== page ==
What Constitutes Fraud

gavelThe False Claims Act is all about addressing fraud resulting in financial loss to the government.  But the statute does not actually define what constitutes this essential element.  Instead, it has been up to the courts to decide how far to extend the statute’s ultimate reach.  This has led to a divergence of views with some courts taking a narrow and more formalistic approach to the statute’s coverage, and others being more expansive to get at all types of fraud against the government regardless of the form.

Here are some of the more recent court decisions on the scope of what constitutes fraud under the statute.

March 19, 2015

First Circuit Joins Growing Number Of Courts Taking More Reasoned View Of What Constitutes Fraud Under The False Claims Act

By Gordon Schnell

The False Claims Act is all about addressing fraud resulting in financial loss to the government.  But the statute does not actually define what constitutes this essential element.  Instead, it has been up to the courts to decide how far to extend the statute’s ultimate reach.  This has led to a divergence of views with some courts taking a narrow and more formalistic approach to the statute’s coverage, and others being more expansive to get at all types of fraud against the government regardless of the form.  In its United States ex rel. Escobar v. Universal Health Services decision issued Tuesday, the First Circuit made a clear pronouncement it was joining the latter camp of courts.
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January 15, 2015

Fourth Circuit Embraces Expansive View of False Claims Act Fraud and Materiality In Triple Canopy Ruling

By Gordon Schnell

Another circuit court decision giving a properly expansive view of what it takes to make out a fraud claim under the False Claims Act.  This one from the Fourth Circuit in United States v. Triple Canopy, Inc..  Before the Court were two key questions.  One, whether a defense contractor’s claim for payment still could be false when there was nothing false on the face of the invoice.  And two, whether a false statement or record still could be material to the government’s decision to pay when the government did not rely on or even see the statement or record.  The Fourth Circuit answered with a resounding “Yes” to both questions.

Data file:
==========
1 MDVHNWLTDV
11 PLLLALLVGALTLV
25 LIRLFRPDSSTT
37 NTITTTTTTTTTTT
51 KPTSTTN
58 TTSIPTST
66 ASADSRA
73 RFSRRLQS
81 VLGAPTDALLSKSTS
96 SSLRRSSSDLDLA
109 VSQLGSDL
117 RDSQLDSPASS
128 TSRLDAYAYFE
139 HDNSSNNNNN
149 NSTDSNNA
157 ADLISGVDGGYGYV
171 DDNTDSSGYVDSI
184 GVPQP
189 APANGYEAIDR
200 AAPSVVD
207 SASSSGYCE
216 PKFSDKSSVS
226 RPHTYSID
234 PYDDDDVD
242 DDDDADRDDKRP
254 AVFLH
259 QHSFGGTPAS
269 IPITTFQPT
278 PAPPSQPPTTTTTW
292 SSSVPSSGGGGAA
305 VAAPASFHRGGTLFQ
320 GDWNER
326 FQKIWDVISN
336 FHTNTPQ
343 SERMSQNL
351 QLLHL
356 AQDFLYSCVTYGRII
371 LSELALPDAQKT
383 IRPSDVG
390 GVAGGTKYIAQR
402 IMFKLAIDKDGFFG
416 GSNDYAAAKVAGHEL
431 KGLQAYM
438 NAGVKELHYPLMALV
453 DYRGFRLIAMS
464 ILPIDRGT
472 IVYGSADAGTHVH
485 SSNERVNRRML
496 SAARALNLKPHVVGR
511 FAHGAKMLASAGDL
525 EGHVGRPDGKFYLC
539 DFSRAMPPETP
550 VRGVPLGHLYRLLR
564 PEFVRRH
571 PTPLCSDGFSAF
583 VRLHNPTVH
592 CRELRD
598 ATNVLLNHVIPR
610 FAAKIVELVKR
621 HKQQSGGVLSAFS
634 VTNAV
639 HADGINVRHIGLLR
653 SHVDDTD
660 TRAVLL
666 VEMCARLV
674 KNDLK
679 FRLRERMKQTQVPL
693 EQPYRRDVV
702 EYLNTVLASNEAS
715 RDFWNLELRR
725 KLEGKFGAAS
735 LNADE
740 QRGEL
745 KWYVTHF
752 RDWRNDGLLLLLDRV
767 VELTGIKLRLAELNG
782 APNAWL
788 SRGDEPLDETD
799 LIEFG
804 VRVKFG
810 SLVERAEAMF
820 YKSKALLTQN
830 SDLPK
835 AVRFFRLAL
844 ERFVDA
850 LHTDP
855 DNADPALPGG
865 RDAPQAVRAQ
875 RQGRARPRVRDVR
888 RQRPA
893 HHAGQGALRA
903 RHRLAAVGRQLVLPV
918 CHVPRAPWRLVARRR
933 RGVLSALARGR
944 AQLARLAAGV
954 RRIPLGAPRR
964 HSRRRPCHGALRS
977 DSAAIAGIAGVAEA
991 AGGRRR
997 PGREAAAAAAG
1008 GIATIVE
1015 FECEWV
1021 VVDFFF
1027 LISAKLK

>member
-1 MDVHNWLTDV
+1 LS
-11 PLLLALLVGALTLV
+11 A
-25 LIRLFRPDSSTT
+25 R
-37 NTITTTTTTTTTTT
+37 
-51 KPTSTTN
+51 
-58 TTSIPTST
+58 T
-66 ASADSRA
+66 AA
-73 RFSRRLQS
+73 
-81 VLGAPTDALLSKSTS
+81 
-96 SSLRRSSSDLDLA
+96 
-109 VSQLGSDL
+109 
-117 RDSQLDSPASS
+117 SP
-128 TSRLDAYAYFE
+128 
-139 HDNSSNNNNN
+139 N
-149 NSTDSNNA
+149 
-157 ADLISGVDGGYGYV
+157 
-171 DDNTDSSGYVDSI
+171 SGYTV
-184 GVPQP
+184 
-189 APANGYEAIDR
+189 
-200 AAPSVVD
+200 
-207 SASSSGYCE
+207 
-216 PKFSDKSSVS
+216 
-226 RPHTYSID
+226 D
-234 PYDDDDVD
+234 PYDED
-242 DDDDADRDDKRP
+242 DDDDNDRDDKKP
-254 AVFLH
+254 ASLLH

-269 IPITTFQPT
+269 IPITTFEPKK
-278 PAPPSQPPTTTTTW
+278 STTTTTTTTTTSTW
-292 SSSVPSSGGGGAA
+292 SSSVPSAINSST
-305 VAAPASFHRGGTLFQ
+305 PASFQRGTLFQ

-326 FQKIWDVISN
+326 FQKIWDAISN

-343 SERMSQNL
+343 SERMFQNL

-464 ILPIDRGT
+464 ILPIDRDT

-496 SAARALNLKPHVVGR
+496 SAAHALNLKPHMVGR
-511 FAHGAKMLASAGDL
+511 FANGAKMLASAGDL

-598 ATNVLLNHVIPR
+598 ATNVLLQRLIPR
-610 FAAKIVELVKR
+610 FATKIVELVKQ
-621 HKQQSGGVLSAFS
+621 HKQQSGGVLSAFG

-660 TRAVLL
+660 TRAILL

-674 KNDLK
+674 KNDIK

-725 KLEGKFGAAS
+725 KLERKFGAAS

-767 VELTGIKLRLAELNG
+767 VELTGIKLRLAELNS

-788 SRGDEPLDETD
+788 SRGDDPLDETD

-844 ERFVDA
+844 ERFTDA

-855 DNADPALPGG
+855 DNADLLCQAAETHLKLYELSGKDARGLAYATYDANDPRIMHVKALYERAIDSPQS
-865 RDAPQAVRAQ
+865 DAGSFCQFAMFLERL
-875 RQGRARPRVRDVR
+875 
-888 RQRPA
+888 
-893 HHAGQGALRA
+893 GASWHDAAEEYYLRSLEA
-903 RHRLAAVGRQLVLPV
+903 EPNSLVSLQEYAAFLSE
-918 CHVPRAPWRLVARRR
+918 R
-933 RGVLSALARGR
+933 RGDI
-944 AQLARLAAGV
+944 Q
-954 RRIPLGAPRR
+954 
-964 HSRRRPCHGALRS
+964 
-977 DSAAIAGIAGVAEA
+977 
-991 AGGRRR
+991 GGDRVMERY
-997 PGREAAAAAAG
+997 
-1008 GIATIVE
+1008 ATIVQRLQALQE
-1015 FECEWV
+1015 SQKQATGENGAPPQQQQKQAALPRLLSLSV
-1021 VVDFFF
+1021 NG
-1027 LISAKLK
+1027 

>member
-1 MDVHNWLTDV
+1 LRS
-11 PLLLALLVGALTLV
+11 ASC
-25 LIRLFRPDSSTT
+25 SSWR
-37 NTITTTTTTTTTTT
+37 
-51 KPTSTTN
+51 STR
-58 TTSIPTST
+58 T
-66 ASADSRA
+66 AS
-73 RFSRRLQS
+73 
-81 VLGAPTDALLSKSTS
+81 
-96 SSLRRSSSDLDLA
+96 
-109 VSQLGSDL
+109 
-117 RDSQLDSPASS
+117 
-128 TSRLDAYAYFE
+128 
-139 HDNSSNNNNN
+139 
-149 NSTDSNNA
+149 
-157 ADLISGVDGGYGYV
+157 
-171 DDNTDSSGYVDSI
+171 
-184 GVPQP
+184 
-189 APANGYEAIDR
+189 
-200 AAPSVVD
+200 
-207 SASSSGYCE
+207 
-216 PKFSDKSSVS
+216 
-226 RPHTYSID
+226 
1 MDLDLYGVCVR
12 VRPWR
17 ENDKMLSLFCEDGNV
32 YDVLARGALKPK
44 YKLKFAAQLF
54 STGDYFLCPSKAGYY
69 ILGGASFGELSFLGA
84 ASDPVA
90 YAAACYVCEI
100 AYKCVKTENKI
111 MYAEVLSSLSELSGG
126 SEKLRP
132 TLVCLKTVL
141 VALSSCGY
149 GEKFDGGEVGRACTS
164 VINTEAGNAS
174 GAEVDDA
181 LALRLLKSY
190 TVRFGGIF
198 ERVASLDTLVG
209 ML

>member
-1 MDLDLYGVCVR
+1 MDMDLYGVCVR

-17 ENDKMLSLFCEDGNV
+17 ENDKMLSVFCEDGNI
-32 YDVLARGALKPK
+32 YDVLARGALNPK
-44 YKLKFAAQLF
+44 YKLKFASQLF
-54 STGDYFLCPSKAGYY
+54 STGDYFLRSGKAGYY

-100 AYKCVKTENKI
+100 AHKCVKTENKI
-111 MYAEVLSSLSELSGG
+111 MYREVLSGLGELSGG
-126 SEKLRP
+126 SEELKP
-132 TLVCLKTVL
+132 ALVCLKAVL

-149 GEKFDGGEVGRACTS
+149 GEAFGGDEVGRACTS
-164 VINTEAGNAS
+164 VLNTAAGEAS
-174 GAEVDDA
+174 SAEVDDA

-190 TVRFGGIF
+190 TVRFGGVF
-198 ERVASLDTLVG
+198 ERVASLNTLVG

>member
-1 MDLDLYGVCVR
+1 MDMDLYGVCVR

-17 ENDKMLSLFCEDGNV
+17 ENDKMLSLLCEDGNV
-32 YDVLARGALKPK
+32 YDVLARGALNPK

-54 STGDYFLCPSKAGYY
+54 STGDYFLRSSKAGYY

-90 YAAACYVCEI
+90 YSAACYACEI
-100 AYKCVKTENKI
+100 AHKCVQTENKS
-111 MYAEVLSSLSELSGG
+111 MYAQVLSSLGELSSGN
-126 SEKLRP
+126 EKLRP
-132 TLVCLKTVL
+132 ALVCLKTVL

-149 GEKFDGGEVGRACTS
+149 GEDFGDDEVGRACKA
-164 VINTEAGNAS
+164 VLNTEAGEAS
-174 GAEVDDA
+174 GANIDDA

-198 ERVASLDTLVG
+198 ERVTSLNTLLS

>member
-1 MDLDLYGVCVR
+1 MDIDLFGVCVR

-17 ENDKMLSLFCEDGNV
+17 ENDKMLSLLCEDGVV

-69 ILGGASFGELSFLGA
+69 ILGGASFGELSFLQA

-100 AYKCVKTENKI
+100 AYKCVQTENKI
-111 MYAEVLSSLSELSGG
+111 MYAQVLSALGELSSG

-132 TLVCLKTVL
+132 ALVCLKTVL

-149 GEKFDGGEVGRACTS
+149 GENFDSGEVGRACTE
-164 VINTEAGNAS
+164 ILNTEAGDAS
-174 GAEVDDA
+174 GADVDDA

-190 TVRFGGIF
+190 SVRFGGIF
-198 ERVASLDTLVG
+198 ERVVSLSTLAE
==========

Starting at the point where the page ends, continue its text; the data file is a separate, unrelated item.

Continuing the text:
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September 4, 2014

Eighth Circuit Clarifies Position on Pleading Fraud Under the False Claims Act

By Jason Enzler

The Eighth Circuit has become the latest appellate court to join the fray over what is required of False Claims Act complaints.  Last Friday, in U.S. ex rel. Thayer v. Planned Parenthood of the Heartland, the Court held that a qui tam relator need not plead a representative sample of a false claim in order to survive a motion to dismiss the complaint.  In doing so, the Eighth Circuit sided with what appears to be the majority of circuit courts in taking a less restrictive view of what a relator must allege in order to meet Rule 9(b)’s pleading requirements and stay in court.
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June 12, 2014

Third Circuit Deepens Divide on What Courts Require of Qui Tam Complaints

By Jason Enzler

Last Friday, the Court of Appeals for the Third Circuit held that it would join three other circuit courts in rejecting a more restrictive view of what qui tam relators must allege in order to survive challenges to their False Claims Act complaints. In doing so, the Third Circuit’s decision in Foglia, ex rel. U.S. v. Renal Ventures Management, LLC has deepened the split forming among the circuit courts, with four circuit courts taking a more restrictive view on the minimum facts whistleblowers must state in their complaints.
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